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Friday, July 16, 2010

Rain and guess what? Wind!

Such a shock that it's windy...really, why would the weather calm down any, after the windy winter and spring we had? Oh well...you take what comes with Mother Nature!! It's actually not unexpected, since it follows the calm and lovely weather we enjoyed this last week, and which was very appreciated!! So, just equilibrium exerting itself, I suppose. 




Anyway, Wednesday was gray and wet; Ron and Sammy made a valiant attempt at fishing while Karyn stayed aboard Equinox for some quiet time and domestic chores. Vaccuuming, doing laundry, even baking some bread while the guys were out hunter-gathering. Although I have to say I was more successful in my pursuits than they were...I at least had a tidy boat and a loaf of rye bread to show for my efforts, since the men got skunked at fishing. Still, Sammy directed Ron through some ins and outs (literally) of the reef at the north end of Great Guana Cay, following his "secret" route through the dizzying maze of reef and coral to get to the best anchoring spots for snorkeling and diving. They were rewarded with a gorgeous snorkeling spot at any rate!

Thursday was a dive day; we took Sammy out with us aboard Tingum, and armed with a hand-drawn map (which Sammy and Brent at Treasure Divers put together) we picked our way farther inside the reef and anchored near Blacktip Alley. While seas were pretty rough offshore, inside the reef it was much calmer and allowed us to anchor and dive easily. The area here is filled with gorgeous amounts of staghorn coral, overhangs and caverns, swim-throughs and little caves. Most of the larger tunnels and caverns were jam-packed with huge schools of silversides, shimmering in the stray shafts of sunlight penetrating the reef. Sammy showed us several of his favorite spots, and we each reveled in the choreography of the glittering schools of fish as they swirled and danced about us in the various swim-throughs. A very cool site indeed!! Unfortunately, we each only had one tank of air aboard, so after a leisurely dive at Blacktip Alley, we moved the boat and anchored a distance away at a site called The Cathedral, where we used our remaining air for a good half hour dive. Another good day on the water, and we returned to the boat in the late afternoon, tired, salty and happy!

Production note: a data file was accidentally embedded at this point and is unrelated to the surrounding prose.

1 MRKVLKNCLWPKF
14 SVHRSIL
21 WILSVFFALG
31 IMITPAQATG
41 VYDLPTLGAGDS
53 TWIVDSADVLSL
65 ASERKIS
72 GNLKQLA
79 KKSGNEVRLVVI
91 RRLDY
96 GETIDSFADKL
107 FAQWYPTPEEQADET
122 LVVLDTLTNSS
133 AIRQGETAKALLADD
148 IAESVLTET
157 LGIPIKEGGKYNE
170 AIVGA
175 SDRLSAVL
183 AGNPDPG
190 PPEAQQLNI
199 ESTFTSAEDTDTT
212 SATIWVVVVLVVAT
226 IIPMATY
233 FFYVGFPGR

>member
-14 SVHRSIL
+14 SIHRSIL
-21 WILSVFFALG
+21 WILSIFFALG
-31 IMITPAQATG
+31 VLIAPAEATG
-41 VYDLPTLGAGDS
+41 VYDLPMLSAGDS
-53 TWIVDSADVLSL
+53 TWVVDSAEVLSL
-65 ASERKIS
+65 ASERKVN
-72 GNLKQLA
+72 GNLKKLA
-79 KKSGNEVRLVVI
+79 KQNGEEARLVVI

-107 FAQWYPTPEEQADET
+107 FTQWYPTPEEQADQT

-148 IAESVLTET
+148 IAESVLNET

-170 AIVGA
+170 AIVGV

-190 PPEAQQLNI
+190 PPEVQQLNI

A map of Great Guana Cay dive sites from the 
Treasure Divers web site 

After the tanks were refilled and the boat washed down, we relaxed aboard Equinox and watched a parade of charter boats flock into the anchorage. It always strikes us as interesting how often in a wide, open anchorage with plenty of room, boats choose to anchor quite close to us. We figure that Equinox must look so salty and seaworthy, that we automatically exude an air of competence, so that others want to be nearby!! :) Either that or they want a wind break in the lee behind us...!


But as gorgeous as she is, Equinox is a heavy boat, nearly 100,000 lbs, and combined with her deep hull, she is often affected by the current as well as the wind. Thus, we anchor carefully, with plenty of rode out -- anywhere from a good 100', 120', to 140' or more of chain down depending on the depth of the anchorage. But, that also means our swinging radius is somewhat large, so we try to make sure we are well away from other boats. But while we are careful about this, it rarely seems to work the other way.... no sooner does a new boat enter the anchorage, and it chooses to blithely drop anchor just a few dozen yards away, with very little rode out. We've meet a lot of folks that way though, as the boats inevitably swing and things sometimes get a bit close for comfort...! OH well! Can't do a thing about it but laugh. Yep, cruising is always an adventure, even on anchor! 


As seen from our galley door, this boat anchored just 
under 100 feet from us, well within our swinging arc.





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